Strength and conditioning coach, Daniel Martinez, recently talked to a roundtable of seven coaches and trainers from four different countries about several sports science topics. This is the third in this series of Sports Science Roundtable articles.
Daniel Martinez: What is your view on periodization and its relevance to your team’s needs?
Cory Innes: A well-rounded knowledge of basic periodization structure and the detraining effect of the various bio-motor qualities is crucial. This knowledge should be so well understood that the practitioner can adjust and adapt training both within the wider plan and daily. (For instance, being able to stick to the periodization structure of what you are trying to achieve but being flexible within that process because, in the real world, perfect concentrated loaded periods and deloading periods don’t occur on a constant 3:1 macrocycle.)
There also needs to be reflection on what you expect to see, what you are seeing, what the difference is, and why there is a difference. This helps you understand an athlete at an individual level. There should also be a greater emphasis on skill development so that exercises performed are performed with perfect mechanics for what you have programmed. The “how” is more important than the “what,” and you need a vision of what you want to see in what time period, and what skill progressions you may need to achieve that.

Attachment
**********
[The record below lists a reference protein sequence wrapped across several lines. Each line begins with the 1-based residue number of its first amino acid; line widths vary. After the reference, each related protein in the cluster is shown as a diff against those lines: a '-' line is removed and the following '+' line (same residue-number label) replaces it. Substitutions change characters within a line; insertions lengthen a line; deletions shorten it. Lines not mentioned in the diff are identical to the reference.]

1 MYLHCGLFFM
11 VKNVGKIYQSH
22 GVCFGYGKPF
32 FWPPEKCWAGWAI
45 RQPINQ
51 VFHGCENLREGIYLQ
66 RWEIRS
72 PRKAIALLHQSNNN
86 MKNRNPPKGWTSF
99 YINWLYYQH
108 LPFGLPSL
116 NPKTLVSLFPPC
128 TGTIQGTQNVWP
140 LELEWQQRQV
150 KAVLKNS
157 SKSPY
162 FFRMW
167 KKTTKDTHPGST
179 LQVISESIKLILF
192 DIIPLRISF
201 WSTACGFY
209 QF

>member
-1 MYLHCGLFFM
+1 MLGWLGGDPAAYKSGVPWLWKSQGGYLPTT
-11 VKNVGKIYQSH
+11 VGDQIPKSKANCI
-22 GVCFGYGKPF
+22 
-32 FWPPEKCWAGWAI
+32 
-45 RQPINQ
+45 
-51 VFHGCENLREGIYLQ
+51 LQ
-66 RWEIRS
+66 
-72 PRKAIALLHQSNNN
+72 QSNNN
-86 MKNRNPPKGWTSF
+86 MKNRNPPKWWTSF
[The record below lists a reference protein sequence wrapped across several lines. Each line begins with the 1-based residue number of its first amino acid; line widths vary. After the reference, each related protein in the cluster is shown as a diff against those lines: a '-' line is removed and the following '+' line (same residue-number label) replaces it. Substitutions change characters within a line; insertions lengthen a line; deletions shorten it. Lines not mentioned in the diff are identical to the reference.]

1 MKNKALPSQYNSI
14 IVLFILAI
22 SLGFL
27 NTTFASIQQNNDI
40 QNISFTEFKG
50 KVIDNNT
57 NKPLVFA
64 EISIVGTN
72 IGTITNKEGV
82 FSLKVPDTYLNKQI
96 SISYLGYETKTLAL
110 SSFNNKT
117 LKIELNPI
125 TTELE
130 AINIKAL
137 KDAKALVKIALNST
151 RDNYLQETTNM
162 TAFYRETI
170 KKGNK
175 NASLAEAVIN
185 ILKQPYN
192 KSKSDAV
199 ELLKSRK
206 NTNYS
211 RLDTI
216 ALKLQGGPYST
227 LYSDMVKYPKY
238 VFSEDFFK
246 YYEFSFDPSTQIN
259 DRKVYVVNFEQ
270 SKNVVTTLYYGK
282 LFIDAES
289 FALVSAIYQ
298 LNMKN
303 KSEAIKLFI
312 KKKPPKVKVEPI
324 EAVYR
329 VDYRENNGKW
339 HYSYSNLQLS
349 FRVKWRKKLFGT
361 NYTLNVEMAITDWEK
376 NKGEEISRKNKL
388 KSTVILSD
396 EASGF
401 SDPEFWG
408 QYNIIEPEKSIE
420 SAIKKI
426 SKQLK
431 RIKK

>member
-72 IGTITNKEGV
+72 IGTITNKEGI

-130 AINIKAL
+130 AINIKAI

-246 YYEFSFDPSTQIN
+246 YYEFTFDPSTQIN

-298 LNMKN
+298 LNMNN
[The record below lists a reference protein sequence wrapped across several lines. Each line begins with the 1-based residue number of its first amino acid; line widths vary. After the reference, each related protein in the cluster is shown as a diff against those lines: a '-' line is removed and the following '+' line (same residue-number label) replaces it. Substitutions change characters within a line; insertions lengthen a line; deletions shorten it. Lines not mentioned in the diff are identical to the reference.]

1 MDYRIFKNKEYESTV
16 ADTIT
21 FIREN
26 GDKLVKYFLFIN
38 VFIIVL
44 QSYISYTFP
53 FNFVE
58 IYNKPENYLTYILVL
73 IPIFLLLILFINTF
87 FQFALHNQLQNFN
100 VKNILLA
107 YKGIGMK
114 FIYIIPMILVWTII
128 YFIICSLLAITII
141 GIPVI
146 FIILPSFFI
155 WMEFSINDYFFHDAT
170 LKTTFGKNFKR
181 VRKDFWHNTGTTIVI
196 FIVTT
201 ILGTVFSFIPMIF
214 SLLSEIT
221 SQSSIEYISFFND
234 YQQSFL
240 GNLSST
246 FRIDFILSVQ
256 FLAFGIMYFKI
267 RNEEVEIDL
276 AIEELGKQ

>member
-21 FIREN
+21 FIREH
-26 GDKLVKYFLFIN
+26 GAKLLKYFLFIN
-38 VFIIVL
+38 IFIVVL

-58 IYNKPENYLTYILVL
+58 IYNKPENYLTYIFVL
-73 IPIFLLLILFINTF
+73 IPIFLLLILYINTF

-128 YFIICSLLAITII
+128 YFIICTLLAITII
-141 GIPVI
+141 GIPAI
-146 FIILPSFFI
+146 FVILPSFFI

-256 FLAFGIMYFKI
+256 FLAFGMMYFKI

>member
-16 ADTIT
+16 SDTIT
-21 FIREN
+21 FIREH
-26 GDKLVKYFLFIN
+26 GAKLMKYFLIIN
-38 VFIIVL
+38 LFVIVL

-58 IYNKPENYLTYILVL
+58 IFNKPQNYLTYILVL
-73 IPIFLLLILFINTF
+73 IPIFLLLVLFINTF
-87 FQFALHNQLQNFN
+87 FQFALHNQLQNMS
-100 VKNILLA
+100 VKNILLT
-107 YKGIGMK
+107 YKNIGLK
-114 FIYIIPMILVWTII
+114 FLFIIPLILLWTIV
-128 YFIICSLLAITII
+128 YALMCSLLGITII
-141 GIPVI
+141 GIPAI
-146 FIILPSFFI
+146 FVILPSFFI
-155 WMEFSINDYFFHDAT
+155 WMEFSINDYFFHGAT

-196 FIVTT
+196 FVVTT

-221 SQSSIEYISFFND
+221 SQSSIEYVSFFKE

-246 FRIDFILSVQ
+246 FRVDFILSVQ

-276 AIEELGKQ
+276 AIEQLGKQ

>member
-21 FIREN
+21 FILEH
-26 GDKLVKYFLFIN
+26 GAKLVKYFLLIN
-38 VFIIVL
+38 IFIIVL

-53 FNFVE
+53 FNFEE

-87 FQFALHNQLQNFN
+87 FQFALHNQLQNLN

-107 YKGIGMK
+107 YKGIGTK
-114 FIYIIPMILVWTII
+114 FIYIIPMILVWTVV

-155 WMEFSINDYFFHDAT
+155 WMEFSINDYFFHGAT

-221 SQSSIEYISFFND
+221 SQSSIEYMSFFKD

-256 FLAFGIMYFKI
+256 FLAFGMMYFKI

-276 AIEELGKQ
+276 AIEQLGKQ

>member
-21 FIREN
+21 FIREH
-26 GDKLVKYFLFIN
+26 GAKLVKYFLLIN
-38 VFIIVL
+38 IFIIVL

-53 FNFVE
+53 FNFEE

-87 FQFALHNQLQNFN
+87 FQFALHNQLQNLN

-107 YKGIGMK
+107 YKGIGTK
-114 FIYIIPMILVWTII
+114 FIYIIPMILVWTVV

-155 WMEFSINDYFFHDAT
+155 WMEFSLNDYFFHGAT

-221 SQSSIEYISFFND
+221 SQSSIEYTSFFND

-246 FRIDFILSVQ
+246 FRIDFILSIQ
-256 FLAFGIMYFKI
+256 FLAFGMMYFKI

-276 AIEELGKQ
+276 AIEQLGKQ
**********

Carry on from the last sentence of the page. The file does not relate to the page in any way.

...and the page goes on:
Cory Kennedy: I think periodization is a very important starting point with every group you work with, but it is not final. There are definitely key periods of the year that are pre-defined with a specific type of training, which is probably the case for most people in our field. Early off-season, with GPP (General Physical Preparation), happens close to universally, although what that means can change from sport to sport. After that, we definitely employ a blend of block training with fluid periodization. We typically establish specific objectives for the athlete and the two to three qualities we need to build in the next cycle. Then, using the different monitoring tools at our disposal, we try to adjust our daily choices based on the state of the athlete. There are many roads that lead to Rome, so as long as our destination remains clear, our daily choices can be somewhat adaptable.
’Sport science’ informs the direction that the necessary ebbs and flows of training, practicing, competing, and all other stressors must take relative to the original periodization model. ~ Devan McConnell